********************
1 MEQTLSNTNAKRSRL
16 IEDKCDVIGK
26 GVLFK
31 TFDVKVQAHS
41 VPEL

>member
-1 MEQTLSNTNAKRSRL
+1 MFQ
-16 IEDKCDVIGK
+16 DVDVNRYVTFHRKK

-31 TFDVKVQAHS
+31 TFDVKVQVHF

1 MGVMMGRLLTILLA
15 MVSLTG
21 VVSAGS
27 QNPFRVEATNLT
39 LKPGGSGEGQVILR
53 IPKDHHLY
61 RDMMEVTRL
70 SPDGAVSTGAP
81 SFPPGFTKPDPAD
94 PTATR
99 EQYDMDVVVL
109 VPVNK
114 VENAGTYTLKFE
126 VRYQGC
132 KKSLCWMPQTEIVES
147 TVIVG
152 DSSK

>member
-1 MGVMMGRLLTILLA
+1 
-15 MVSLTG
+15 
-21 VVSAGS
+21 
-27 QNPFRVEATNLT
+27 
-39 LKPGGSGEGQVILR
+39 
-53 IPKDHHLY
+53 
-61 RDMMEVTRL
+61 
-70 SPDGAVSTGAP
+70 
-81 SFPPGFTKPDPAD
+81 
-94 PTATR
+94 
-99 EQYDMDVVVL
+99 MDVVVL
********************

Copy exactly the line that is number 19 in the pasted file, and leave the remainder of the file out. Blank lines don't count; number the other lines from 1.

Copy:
61 RDMMEVTRL